top of page

Exploring Music: Compelling Scores

The MHS Review 387 Vol. 11 No.9, 1987

click on the cover to return to the table of contents

Robert Maxwell Stern


not yet released.png

In the days before the movies learned to speak it was left to a pianist facing the screen seated at an upright piano to underscore the scenes of a film with ap­propriate musical backgrounds, in order to channel the emotions of the viewers. For a tender scene, the pianist would use an ex­tract from the "Poet and Peasant" Over­ture. For a chase scene, an excerpt from the "Poet and Peasant" Overture would fit perfectly. In a scene of villainy or a suspenseful moment, some of the ''Poet and Peasant" Overture would be a very good choice. Come to think of it, that old Suppe saw yielded mood for hundreds of films.

Technology matured, and by 1927 the movies talked and the musical underscor­ing was recorded (using full orchestras) on­to the film's sound track along with the dialogue. Before long, the film score com­poser became a commodity highly sought by Hollywood producers. The moguls then could get sound tracks tailor-made for their celluloid extravaganzas. They employed orchestras of Brobdingnagian (and I mean BIG) proportions just so that they could outdo the next studio; and, as Hollywood is wont, the population of the orchestra overshadowed the importance of good composition.

Hollywood producers, as is well known, were highly elevated carnival barkers and had tastes to match. They felt they knew what the public wanted and laid down the rules of aesthetics. The composers, in order to continue collecting their exceptionally handsome salaries, had to comply with cer­tain rules. The music had to be slightly reminiscent of the classics (Sam Goldwyn said: "Give 'em culture, but not too much") with Tchaikovskyesque themes, a bit of Wagner (for battle and other burly scenes), a smattering of early Richard Strauss. a dollop of mood a la Debussy and/or Ravel, and the harmonic structures of Gershwin (for contemporary stories on­ly). Bustling cities had to be characterized by sharp, busy xylophone taps, the all­knowing pet dog had to totter away to a merry oboe, and a cat had to be a flute and anything larger a bassoon.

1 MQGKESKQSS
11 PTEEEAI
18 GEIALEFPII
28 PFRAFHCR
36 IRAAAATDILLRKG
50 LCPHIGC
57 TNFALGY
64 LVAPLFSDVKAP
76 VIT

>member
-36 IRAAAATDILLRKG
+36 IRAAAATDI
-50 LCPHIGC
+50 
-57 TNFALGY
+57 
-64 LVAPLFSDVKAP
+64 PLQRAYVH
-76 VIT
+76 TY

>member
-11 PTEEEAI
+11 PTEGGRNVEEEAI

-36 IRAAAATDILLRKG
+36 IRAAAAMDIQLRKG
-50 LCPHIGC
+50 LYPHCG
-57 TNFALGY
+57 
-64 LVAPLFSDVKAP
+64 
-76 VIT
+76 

Meanwhile, in Europe, composers known chiefly for "serious" composition were viewing cinematic writing as just another form of composition but were cer­tainly interested. Prokofiev and Shostakovich, among others, wrote outstanding scores for the screen, and the American producers took keen note-not that these top execs learned anything about music or musical aesthetics. Stravinsky, Weill, Copland, Thomson, Walton, and so many more gave new respectability to original-score writing.

By employing these "real" composers the moguls had to completely relax their rules of composing: no more Vaseline­-soaked violins to show sentiment; no more harp glissandi for love-at-first-sight. These composers had to be given carte blanche to create; the producers had no qualms about that, partly because of the newly generated source of revenue brought about by sales of recordings of these scores. The public found this music to be not simply something over which actors spoke, but valid compositions in their own right. Film score composers were honored and much­protected studio properties and doors were fully opened to them.

Prominent among this group of com­posers was Bernard Herrmann, Juilliard­-trained and student of Goldmark, Grainger, James, Wagenaar, and Stoessel. Herrmann distinguished himself among film com­posers with a highly professional and creative approach. His scores are most subtly contrived, finely integrated, and emotionally compelling.

The current release is a very special of­fering. Rather than comprising excerpts from Herrmann's scores, the composer drew from his various film scores suites, or, as he called them, divertissements, to be used for concert presentation. Therefore, these are complete composi­tions which stand alone magnificently even though divorced from the movies from which they came. Citizen Kane is especial­ly interesting; the suite, properly named by

Herrmann "Welles Raises Kane," is a much-performed work in itself, having themes derived from the grand scores writ­ten for Citizen Kane and The Magnificent Ambersons.

Review of Music from Great Film Classics: Bernard Herrmann conductor

bottom of page